What soap, soil management, and animal-free meat share

Whether producing mint or meat, responsible stewardship of our soil and land is non-negotiable.
Background full of mint leaves

Done right, they can help us heal the planet.

Dr. Bronner’s, iconic soap purveyor and GFI’s partner-in-progress, just released the short film Journey to Pavitramenthe. The mini-documentary offers a look into the farming communities of Bareilly, India that supply Dr. Bronner’s mint oil.

Healthy soil, healthy communities

Cosmic Engagement Officer David Bronner said, “Companies can construct supply chains from the ground up that build healthy soil, and healthy communities.”

Dr. Bonner’s fair trade practices support the livelihoods of 1,500 mint farmers and their families in Bareilly. Regenerative organic agricultural practices not only increase mint yields in the near term but restore fertile, healthy soil and cultivate climate change resilience for the future.

The soil management practices they employ include:

“Depleted, mismanaged soil is like a clear cut forest. And when you properly manage soil, you bring it back to life. It’s like reforestation,” David Bronner explains.

Where mint and meat meet

Using land responsibly and fostering healthy soil is increasingly critical as the human population careens towards 10 billion. We don’t often talk about mint farming and meat production in the same breath, but whether producing mint or meat, responsible stewardship of our soil and land is non-negotiable.

As it stands, we use half of our habitable land for agriculture—and 75 percent of that land for feeding and raising livestock. Cattle ranching is responsible for about 80 percent of the current deforestation rates in the Amazon. And yet, livestock production contributes only 33 percent of our global protein supply.

By contrast, cell-based meat is projected to use much less land when it gets to market. And plant-based meat is already making a new balance between meat production and sustainability possible. For instance, a University of Michigan analysis shows production of a Beyond Burger uses 93 percent less land than a conventional burger. By producing meat differently, we have an opportunity to drastically reduce land use and sequester carbon through reforesting newly available land.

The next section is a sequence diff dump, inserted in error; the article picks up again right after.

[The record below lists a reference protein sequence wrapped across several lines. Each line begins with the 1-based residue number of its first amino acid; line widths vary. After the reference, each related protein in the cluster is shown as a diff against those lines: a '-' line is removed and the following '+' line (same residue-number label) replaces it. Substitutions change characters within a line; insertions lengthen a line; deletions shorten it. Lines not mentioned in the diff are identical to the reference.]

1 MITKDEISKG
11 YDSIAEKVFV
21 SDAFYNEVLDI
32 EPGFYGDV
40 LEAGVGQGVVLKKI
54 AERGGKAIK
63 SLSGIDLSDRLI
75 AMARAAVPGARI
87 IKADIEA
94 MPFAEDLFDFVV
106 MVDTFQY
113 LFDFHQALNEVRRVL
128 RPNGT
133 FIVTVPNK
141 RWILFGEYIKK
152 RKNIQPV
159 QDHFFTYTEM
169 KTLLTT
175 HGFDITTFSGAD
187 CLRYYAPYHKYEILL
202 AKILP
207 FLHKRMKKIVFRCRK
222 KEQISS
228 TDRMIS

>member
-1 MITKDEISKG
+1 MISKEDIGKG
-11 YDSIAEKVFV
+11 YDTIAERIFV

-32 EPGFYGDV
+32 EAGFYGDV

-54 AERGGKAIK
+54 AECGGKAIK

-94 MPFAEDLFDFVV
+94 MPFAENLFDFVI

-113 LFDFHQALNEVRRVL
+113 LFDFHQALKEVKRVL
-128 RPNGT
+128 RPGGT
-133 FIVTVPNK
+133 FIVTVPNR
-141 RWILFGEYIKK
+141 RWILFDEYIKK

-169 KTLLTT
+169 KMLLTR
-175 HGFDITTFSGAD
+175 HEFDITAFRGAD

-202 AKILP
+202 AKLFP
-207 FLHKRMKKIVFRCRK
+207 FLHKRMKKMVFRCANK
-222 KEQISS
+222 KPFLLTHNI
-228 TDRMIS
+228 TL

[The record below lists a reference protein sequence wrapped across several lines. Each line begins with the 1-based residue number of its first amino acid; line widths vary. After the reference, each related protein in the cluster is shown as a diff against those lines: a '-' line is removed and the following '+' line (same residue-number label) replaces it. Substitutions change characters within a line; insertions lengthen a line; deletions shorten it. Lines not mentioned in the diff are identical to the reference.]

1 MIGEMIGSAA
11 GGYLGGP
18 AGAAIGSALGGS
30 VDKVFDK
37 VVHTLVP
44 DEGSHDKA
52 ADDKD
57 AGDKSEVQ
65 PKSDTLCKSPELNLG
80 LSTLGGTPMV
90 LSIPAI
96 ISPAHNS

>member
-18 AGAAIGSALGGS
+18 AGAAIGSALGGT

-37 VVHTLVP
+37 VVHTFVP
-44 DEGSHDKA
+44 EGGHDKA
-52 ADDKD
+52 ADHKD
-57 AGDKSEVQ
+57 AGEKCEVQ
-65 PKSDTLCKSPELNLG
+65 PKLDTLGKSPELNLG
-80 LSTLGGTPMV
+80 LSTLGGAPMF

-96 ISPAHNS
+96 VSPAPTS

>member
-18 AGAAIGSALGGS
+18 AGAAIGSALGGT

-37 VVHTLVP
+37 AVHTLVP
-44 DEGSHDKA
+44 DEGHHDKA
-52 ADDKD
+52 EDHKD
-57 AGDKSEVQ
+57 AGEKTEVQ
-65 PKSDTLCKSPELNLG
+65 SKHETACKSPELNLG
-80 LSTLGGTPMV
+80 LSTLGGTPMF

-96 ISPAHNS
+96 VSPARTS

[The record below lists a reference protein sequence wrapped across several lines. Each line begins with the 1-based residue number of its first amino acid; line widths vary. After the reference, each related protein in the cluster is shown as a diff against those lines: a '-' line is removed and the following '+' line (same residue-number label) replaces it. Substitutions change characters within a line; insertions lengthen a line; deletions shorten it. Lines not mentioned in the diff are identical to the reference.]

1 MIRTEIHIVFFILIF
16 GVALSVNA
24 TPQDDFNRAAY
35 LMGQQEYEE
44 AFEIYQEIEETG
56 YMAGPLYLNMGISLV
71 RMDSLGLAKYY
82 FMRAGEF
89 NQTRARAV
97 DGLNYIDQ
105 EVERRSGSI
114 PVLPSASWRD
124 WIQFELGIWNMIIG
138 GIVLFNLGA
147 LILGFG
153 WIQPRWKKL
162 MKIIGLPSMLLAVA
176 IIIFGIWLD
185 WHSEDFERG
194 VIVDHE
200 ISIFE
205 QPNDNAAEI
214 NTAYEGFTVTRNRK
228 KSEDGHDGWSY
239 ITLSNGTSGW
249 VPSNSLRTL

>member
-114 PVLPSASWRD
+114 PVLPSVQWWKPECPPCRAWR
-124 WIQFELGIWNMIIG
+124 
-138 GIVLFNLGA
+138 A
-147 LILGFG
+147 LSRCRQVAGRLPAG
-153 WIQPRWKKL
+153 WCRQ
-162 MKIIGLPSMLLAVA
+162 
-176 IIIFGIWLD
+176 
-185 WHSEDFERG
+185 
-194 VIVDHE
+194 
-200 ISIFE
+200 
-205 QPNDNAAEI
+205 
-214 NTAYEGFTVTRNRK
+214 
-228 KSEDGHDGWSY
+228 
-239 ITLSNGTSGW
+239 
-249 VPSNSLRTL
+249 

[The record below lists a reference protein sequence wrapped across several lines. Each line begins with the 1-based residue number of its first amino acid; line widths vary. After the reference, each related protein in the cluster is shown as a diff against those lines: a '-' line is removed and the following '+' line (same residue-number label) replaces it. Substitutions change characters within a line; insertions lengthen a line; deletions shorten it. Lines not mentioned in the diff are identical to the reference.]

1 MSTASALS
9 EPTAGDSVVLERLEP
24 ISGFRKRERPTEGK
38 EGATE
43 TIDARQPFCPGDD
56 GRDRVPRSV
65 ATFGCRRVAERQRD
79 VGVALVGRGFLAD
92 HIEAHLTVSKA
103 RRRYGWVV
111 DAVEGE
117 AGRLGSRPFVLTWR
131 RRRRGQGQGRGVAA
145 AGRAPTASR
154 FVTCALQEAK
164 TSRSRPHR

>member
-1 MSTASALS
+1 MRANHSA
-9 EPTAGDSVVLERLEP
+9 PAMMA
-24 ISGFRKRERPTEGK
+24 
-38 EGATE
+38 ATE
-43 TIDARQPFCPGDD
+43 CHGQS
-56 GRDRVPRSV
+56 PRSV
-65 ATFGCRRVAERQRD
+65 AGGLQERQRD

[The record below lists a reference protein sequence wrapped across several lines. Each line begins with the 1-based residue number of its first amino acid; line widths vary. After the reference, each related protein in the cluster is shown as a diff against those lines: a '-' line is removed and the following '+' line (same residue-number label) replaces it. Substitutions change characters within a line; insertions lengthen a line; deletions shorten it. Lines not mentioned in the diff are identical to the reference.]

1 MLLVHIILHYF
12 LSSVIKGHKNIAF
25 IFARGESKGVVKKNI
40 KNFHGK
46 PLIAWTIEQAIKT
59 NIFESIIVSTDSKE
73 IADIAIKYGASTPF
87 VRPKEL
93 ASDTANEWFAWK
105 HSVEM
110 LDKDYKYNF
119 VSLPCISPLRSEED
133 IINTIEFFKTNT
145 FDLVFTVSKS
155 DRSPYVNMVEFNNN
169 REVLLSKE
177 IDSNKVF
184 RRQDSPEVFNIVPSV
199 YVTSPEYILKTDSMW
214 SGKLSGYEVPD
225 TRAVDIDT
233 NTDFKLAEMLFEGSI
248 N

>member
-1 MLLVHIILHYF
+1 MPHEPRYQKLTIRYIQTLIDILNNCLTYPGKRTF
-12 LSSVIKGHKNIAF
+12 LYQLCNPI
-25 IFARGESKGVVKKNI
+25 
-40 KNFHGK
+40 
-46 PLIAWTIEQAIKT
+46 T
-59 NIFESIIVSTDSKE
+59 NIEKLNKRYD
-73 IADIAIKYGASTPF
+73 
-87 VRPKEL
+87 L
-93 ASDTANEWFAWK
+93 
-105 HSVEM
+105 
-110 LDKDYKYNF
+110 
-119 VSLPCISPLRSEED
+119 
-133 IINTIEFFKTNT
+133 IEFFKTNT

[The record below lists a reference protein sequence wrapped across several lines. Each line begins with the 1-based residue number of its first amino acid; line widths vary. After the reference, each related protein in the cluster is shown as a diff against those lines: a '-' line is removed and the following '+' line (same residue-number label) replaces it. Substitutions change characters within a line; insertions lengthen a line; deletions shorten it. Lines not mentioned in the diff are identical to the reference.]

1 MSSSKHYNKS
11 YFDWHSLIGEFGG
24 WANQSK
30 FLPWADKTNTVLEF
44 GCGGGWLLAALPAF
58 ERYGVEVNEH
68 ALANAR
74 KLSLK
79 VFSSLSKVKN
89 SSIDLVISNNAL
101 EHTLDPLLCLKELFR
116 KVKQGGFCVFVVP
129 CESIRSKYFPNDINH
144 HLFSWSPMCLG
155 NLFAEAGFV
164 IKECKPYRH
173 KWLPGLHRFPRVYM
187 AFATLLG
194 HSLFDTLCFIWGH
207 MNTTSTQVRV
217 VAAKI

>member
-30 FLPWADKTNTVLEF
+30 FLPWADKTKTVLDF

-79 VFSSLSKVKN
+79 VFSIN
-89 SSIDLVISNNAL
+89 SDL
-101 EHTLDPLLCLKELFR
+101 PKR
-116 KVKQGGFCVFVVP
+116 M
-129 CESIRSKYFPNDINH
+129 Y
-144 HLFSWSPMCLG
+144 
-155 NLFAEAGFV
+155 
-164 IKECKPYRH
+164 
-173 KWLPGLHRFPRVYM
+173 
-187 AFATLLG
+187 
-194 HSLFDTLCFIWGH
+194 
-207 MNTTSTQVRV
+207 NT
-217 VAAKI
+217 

We also have an opportunity to continue exploring the diverse world of protein-rich legumes (i.e., those nitrogen-fixing rotational crops) for plant-based meat. Companies are moving into pea proteins, mung beans, and more, but we’ve barely scratched the surface of what leguminous crops could offer from both a plant-based meat functionality and a soil health standpoint.


Like tiny font wrapped around every Dr. Bronner’s bottle proclaims, the documentary’s top line is “all-one!” We are all on “spaceship earth” together. A sustainable relationship with the land, soil, and farming communities at the root of our agricultural supply chains is essential.

Every company chooses either to exploit the planet’s resources and people or to replenish and revitalize them.

“I do not know of a company that does more per dollar for the earth and its people than Dr. Bronner’s,” said Paul Hawken, founder of Project Drawdown.

We are honored to work alongside Dr. Bronner’s for a better future.


Mary allen

Mary Allen GFI ALUM

Mary Allen is a science writer, creative strategist, and GFI alum focused on the intersection of sustainability and emerging technology. Find more of her work at mary-allen.com.